The Grown-Ups

    • Industry
    • November 18, 2016
    • By Melanie Goodfellow

    Average life expectancy for people with Down syndrome has increased from 25 years old in the early 1980s to 60 years old today, but many care systems around the world have yet to take on board that so many people with the condition are living well into adulthood.

    Maite Alberdi's The Grown-Ups examines the situation in her native Chile, which has one of the highest incidences of people born with Down syndrome in the world due to its highly restrictive abortion laws. The film follows 40 and 50-something adults – Anita, Rita, Ricardo and Andres – who are attending an expensive private school for people with Down syndrome.

    They are desperate to break out of the extended childhood cocoon imposed on them by protective parents, but it's debatable how they would cope in the real world.

    The film grew out of Alberdi's 2014 feature documentary Tea Time about her grandmother and her old school friends who met up regularly for a tea party over six decades. One of the characters in that film was an aunt with Down syndrome.

    "One of my grandmother's big concerns was what would happen to my aunt when she wasn't there. She always expected to outlive her daughter, but with the rise in life expectancy this risked no longer being the case. A lot of parents of her generation found themselves in her situation. It was with this doubt of my grandmother in mind that I started researching the options out there for adults with Down syndrome in Chile," says Alberdi.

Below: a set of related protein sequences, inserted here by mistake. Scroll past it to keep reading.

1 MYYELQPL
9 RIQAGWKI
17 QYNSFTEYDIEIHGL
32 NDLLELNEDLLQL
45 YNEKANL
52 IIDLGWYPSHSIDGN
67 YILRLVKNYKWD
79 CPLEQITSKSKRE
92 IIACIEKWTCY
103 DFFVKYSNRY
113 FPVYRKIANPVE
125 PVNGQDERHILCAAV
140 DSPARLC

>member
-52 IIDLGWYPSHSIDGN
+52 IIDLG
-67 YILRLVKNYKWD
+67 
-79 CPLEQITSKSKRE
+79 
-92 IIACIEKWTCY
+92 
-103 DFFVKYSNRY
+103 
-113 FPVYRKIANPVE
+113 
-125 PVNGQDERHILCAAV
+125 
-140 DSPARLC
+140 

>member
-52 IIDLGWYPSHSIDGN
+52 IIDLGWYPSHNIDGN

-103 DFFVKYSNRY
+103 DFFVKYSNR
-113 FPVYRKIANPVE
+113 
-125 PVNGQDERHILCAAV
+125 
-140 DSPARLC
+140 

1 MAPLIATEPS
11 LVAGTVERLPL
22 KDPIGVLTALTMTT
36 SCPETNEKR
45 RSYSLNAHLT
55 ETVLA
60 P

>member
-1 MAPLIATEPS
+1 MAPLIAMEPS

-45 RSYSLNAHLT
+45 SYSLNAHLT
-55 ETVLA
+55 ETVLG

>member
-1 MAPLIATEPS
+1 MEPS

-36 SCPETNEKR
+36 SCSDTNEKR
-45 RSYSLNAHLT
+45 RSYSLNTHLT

She discovered that, on many levels, Chile's approach to its citizens with Down syndrome was outdated. Protection laws only cover them up to the age of 25 years and they are discriminated against in terms of wage equality, regardless of whether they are as productive as their co-workers or not.

    Alberdi spent two years researching the film and another year simply visiting the school to observe what went on. "I was looking at the situations, the dynamics and the kind of thing that happened to the characters. When you make an observational documentary like this without interviews and voiceovers, you really need to understand what could happen. I always trust that the things I see in that phase I will see again when I am there with a camera, because life is a cycle and it is likely to happen again," says Alberdi. "We then shot over one year, three times a week, and then spent eight months editing."

    When Alberdi finally did start filming, with her long-time cinematographer Pablo Valdes, the start of the shoot coincided with a new programme by the school to treat its pupils more like adults in response to a growing sense of discontent as they grew older and older. "It was aimed at making them feeling like adults, working with a psychologist," says Alberdi.

    But the programme was also the catalyst for a rebellion by the pupils which had been a long time coming as they grappled with being treated like children into adulthood. "It changed the mood in the school and not all the parents were in agreement with the approach," she says. "I think the parents will be shocked when they finally see the film."

    As she awaits the release of the film in Chile next summer, Alberdi is developing her next feature documentary The Mole Agent. "It's about a private detective and I can't say any more than that, otherwise I will kill the case," says Alberdi. She hopes to show footage for the project at next IDFA.

    Photo: 31pictures.nl

    The Grown-Ups

    • Maite Alberdi
    • 2016
    • 80 min

      A moving, confrontational portrait of four Chilean adults with Down syndrome. Although they feel ready for adult life, society doesn’t agree.

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